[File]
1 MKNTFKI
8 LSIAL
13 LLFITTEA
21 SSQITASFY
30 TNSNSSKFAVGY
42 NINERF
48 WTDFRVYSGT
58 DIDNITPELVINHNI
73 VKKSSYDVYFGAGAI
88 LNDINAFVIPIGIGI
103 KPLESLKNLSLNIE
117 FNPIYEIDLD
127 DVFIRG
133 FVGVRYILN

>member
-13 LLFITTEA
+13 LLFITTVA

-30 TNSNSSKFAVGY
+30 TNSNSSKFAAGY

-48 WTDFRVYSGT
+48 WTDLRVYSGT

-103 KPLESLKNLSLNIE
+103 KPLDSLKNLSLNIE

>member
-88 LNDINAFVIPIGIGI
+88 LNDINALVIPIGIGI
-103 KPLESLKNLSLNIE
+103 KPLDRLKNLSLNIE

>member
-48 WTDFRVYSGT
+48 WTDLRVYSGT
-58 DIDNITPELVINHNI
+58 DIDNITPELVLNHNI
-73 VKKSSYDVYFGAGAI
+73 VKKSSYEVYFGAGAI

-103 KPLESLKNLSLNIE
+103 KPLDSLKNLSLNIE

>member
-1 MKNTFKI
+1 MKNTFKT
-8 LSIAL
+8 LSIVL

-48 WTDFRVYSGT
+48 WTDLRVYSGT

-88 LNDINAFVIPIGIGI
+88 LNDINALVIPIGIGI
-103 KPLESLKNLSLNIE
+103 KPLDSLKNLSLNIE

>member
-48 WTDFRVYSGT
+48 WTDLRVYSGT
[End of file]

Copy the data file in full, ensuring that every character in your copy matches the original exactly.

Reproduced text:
1 MKNTFKI
8 LSIAL
13 LLFITTEA
21 SSQITASFY
30 TNSNSSKFAVGY
42 NINERF
48 WTDFRVYSGT
58 DIDNITPELVINHNI
73 VKKSSYDVYFGAGAI
88 LNDINAFVIPIGIGI
103 KPLESLKNLSLNIE
117 FNPIYEIDLD
127 DVFIRG
133 FVGVRYILN

>member
-13 LLFITTEA
+13 LLFITTVA

-30 TNSNSSKFAVGY
+30 TNSNSSKFAAGY

-48 WTDFRVYSGT
+48 WTDLRVYSGT

-103 KPLESLKNLSLNIE
+103 KPLDSLKNLSLNIE

>member
-88 LNDINAFVIPIGIGI
+88 LNDINALVIPIGIGI
-103 KPLESLKNLSLNIE
+103 KPLDRLKNLSLNIE

>member
-48 WTDFRVYSGT
+48 WTDLRVYSGT
-58 DIDNITPELVINHNI
+58 DIDNITPELVLNHNI
-73 VKKSSYDVYFGAGAI
+73 VKKSSYEVYFGAGAI

-103 KPLESLKNLSLNIE
+103 KPLDSLKNLSLNIE

>member
-1 MKNTFKI
+1 MKNTFKT
-8 LSIAL
+8 LSIVL

-48 WTDFRVYSGT
+48 WTDLRVYSGT

-88 LNDINAFVIPIGIGI
+88 LNDINALVIPIGIGI
-103 KPLESLKNLSLNIE
+103 KPLDSLKNLSLNIE

>member
-48 WTDFRVYSGT
+48 WTDLRVYSGT